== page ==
As additional evidence of the growing bifurcation of OOH E&A, the following graph shows the real rate of employment by education calculated by the Ludwig Institute. The rate combines both unemployment and underemployment – the percentage of the U.S. labor force that does not have a full-time job (35+ hours a week) but wants one, has no job, or does not earn a living wage, conservatively pegged at $20,000 a year before taxes (basically $10/hour).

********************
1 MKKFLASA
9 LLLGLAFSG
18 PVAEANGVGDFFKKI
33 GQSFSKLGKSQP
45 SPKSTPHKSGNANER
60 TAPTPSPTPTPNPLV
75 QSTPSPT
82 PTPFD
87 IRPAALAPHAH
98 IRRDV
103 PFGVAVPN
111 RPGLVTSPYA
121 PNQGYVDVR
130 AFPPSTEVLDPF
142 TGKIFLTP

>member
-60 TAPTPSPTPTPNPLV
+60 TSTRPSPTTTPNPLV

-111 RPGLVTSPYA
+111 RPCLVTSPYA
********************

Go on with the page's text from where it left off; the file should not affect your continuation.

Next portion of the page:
Post-pandemic, there will likely be a continued socioeconomic bifurcation of attendance, with an increasing share coming from higher socioeconomic households. The OOH E&A audience will become more gentrified.
Other factors such as the pandemic’s impact on hometainment and new and accelerated changed values will also be reshaping people’s out-of-home leisure behaviors and the E&A industry’s landscape long-term. As a share of all discretionary leisure time and spending, OOH E&A may never recover to its pre-Covid levels.